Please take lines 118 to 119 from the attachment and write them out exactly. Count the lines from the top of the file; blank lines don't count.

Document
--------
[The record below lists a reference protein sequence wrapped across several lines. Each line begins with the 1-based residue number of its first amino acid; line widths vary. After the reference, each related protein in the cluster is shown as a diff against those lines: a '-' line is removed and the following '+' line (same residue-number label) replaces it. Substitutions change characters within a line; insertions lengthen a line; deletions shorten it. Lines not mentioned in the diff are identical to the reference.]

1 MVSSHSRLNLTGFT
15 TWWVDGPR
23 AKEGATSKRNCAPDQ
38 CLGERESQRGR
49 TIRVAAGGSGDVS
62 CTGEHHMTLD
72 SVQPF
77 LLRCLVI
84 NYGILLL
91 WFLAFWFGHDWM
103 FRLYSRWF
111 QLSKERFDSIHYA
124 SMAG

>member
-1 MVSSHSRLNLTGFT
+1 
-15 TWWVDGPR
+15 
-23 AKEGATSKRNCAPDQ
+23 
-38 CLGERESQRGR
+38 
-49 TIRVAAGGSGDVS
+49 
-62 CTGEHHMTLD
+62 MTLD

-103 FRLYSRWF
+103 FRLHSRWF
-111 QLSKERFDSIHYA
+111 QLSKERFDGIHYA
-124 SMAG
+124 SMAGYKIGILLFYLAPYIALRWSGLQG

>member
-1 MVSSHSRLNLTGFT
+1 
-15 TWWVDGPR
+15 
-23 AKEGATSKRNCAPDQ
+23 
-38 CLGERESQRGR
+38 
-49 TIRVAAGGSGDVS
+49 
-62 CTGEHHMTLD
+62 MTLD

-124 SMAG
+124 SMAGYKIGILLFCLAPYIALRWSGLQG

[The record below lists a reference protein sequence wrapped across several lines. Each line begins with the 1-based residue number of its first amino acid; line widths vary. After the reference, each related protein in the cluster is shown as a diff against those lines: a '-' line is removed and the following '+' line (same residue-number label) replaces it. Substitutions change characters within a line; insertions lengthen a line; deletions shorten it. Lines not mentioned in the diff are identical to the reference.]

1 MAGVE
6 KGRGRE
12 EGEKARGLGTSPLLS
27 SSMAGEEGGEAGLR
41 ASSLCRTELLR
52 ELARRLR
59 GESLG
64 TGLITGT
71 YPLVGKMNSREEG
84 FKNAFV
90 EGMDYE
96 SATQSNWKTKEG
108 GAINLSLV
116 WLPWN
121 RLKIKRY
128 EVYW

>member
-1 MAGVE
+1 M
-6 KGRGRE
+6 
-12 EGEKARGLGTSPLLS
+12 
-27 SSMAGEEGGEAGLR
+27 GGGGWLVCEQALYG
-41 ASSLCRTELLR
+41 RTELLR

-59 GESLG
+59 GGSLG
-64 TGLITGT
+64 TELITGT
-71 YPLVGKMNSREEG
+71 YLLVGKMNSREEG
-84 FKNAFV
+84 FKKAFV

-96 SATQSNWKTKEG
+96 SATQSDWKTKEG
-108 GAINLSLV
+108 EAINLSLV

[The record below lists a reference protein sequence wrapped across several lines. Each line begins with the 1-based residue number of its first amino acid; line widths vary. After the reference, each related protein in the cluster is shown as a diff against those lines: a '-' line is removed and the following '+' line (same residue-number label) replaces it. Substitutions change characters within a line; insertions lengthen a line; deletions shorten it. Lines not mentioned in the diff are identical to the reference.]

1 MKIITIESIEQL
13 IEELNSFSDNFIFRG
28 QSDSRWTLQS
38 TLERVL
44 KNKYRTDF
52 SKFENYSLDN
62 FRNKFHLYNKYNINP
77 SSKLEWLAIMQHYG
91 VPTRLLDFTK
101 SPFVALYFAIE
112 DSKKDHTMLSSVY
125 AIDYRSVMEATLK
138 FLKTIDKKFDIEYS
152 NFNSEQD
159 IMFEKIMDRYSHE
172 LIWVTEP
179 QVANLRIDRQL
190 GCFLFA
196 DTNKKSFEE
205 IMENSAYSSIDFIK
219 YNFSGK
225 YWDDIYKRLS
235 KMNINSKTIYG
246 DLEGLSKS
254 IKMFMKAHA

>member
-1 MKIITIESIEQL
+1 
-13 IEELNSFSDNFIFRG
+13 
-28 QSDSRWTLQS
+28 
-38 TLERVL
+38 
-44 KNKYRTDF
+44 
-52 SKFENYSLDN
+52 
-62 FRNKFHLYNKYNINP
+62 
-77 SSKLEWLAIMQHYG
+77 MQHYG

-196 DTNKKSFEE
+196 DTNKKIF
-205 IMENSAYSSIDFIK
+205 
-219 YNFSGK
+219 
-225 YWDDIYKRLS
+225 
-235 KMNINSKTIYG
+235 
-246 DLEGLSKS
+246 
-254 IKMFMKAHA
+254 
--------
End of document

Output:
-13 IEELNSFSDNFIFRG
+13 